In the last few years, theories about thinking skills have led to different methods for actively teaching thinking skills when working with children in Key Stage 1 of the National Curriculum or above.


Instrumental Enrichment (Reuven Feuerstein)
Learning how to learn through discussion and group work, not rote learning and reproduction of the ideas of others. Reuven Feuerstein’s work involved with young immigrants in England after world war two. Because of the traumas these children had suffered they had very low IQs and were labelled ‘uneducable’. Feuerstein worked on discovering what cognitive abilities the young people lacked and then used ‘instrumental enrichment’ techniques based on learning how to learn. This approach helps students to see problems, make connections, motivate themselves and improve their learning.

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Philosophy for Children – Thinking through stories (Matthew Lipman)
Providing children with stories that promote thinking gives them the opportunities and freedom to think for themselves.

Lipman talks about children as born philosophers because of the natural curiosity they have for the world. He believed that education taught facts, people in authority taught opinions, but no one was teaching children to think. His approach was to use stories to provide a starting point for children’s enquiries; these stories promote questioning and discussion and are used in many countries of the world to support the development of reasoning skills.

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Thinking Hats (Edward De Bono)
By learning to understand how emotions affect their thought process, children can develop their creative and logical thinking.

De Bono is well known for his theories on thinking; this method uses colour-coded ‘hats’ for children to wear physically and mentally. There are six hats: white for information gathering, red for feelings, black for negative feelings, yellow for positive points, green for creativity, blue for organisation and planning. Children work in a small group on a problem, and are encouraged to use one ‘hat’ at a time to understand the different ways they can tackle the problem. When they are familiar with the method they can apply it to working alone as well as in group work. This method is generally used with children aged five and over as it is essential to be able to understand their own and other’s feelings while problem solving.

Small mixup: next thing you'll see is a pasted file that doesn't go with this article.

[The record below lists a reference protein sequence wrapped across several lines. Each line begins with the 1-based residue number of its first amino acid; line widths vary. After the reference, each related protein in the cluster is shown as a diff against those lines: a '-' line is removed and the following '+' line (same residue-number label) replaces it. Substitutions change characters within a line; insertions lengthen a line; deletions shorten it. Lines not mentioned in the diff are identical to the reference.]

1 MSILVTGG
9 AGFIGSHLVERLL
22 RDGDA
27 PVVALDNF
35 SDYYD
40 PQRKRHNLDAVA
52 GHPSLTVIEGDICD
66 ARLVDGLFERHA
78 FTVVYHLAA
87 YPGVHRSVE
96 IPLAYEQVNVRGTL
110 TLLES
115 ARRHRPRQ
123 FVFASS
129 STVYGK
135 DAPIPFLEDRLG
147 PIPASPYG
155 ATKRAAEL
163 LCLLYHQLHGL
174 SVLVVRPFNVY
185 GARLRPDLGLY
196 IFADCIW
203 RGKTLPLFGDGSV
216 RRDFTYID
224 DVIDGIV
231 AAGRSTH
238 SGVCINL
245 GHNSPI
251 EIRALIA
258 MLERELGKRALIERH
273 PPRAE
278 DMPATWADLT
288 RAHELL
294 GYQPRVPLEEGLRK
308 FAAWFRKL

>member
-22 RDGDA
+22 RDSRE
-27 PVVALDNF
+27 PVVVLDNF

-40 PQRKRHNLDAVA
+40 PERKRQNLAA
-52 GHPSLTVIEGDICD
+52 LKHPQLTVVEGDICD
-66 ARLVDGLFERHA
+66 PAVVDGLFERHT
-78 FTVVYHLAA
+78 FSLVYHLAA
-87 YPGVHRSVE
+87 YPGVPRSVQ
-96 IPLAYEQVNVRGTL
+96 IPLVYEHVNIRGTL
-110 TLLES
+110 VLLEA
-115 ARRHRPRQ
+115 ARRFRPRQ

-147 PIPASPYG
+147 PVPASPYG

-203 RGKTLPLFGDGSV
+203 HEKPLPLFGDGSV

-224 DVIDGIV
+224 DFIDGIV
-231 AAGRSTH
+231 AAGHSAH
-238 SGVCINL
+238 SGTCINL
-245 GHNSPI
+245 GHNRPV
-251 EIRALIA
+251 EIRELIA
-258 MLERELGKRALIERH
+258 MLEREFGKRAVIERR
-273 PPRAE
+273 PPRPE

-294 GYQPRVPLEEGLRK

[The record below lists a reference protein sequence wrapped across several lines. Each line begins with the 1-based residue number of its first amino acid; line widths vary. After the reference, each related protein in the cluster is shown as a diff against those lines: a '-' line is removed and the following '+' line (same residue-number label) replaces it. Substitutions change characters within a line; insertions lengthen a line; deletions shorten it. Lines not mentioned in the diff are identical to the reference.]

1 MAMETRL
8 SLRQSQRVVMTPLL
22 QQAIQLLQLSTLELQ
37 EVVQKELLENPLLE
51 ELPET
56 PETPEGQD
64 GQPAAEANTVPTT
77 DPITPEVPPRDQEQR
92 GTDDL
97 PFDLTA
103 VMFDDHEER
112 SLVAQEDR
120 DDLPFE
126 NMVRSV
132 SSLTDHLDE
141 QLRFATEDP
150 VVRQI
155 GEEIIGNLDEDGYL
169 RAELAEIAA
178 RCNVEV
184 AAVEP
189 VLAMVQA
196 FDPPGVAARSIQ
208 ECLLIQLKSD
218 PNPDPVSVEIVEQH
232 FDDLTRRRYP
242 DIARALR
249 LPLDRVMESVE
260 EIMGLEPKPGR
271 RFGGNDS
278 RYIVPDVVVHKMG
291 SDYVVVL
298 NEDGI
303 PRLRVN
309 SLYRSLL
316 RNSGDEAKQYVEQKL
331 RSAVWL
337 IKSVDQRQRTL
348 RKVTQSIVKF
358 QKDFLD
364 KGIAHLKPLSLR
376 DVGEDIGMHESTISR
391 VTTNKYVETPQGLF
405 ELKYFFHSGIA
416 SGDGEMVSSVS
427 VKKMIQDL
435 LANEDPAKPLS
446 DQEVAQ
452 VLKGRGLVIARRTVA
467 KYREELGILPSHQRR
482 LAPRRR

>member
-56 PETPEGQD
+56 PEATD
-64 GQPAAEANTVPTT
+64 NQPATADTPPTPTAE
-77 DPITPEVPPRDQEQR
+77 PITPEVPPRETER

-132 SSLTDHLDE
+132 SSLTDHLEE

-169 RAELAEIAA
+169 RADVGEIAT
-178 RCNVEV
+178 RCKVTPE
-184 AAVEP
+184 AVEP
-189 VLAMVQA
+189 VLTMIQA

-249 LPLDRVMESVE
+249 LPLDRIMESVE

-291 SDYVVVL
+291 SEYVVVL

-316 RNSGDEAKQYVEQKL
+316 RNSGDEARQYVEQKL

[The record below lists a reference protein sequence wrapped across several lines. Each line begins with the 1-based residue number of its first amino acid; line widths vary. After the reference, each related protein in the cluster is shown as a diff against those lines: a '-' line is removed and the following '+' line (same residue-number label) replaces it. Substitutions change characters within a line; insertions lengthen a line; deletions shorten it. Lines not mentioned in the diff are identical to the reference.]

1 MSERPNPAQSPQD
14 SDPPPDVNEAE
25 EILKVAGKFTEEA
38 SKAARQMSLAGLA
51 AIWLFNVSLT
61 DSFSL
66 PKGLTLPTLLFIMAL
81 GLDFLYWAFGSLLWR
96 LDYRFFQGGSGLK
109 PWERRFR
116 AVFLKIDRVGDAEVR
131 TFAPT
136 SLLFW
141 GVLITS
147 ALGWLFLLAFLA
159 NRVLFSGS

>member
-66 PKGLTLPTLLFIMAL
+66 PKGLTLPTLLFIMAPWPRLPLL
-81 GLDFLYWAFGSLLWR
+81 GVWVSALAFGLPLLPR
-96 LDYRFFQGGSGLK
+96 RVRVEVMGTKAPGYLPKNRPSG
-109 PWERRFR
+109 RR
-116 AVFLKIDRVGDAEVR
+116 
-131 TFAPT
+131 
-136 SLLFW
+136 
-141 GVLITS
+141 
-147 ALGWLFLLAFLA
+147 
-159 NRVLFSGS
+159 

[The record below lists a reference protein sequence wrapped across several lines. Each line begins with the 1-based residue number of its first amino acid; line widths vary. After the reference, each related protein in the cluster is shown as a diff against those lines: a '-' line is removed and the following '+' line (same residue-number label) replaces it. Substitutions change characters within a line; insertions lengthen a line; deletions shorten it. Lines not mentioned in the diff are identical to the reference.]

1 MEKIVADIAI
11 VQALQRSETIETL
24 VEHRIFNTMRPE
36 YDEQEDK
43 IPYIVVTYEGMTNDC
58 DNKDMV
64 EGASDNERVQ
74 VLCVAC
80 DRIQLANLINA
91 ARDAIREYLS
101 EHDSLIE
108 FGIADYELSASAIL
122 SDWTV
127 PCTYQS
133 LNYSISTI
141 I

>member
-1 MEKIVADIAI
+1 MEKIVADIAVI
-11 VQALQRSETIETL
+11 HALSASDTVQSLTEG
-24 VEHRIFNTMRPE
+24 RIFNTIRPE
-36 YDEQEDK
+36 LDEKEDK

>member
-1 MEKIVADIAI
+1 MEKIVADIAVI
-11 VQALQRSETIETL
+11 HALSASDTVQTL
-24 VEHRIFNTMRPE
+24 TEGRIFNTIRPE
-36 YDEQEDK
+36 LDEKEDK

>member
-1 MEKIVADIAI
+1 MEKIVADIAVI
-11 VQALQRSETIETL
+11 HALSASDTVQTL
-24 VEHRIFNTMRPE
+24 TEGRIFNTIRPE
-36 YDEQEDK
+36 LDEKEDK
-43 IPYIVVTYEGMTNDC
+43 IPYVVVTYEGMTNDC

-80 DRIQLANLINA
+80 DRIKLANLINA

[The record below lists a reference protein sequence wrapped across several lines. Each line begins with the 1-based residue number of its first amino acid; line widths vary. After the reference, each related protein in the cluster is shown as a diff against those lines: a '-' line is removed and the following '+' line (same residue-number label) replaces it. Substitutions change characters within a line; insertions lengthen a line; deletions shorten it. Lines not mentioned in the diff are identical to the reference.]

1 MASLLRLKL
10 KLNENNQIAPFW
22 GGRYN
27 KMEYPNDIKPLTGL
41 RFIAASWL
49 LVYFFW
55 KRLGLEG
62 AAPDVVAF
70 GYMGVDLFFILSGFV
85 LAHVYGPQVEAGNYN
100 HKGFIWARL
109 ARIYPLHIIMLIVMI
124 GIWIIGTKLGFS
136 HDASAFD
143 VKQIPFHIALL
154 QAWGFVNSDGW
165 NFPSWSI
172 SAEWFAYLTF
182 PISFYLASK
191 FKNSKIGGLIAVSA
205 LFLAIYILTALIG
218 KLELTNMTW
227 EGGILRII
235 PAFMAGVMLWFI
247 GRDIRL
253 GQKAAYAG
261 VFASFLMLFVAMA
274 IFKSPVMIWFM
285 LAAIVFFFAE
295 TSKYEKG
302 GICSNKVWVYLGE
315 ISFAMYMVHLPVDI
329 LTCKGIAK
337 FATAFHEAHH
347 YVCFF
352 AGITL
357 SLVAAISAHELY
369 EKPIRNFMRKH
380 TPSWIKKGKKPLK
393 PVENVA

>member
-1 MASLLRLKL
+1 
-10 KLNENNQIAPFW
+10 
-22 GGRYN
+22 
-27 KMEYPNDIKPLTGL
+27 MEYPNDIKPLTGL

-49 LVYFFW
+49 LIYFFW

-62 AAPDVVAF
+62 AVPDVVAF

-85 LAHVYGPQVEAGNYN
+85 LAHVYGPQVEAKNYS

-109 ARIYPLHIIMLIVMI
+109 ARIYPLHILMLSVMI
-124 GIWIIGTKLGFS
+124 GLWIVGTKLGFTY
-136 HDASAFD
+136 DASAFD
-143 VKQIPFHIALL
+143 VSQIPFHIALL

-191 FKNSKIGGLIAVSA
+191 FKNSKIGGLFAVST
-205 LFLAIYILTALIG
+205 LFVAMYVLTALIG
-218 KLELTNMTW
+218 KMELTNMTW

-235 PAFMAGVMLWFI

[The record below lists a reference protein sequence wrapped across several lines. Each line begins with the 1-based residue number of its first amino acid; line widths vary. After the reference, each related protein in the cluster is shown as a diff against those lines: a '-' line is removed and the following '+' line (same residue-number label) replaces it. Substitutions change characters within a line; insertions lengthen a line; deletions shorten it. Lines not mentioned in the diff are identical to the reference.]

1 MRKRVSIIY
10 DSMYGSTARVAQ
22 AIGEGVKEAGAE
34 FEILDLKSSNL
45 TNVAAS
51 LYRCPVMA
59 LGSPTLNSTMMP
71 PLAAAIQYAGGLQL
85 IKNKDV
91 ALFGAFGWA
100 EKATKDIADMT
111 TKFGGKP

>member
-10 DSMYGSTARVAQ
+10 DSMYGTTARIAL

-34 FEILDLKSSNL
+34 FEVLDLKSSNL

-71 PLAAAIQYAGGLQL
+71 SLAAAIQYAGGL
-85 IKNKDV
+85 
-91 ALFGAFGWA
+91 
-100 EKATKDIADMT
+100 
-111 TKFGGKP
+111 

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Thinking Actively in a Social Context (TASC) (Wallace and Adams)
This approach focuses on problem solving, breaking a problem down into pre-assigned stages in order to work through it to a solution.

The stages in the TASC process are: gather and organise what is already known; identify the problem; generate loads of ideas; decide which idea may work best; implement the idea; evaluate the results; decide on the best way to communicate what happened to others. It is a social learning process and involves small groups of children working together.

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Thinking through Primary Teaching (Steve Higgins)
Instigated the notion of developing subject-specific thinking skills so that teachers can integrate them into lessons.

Higgins monitored and evaluated several methods for teaching thinking skills and devised subject-specific skills for teachers to integrate into their lessons.

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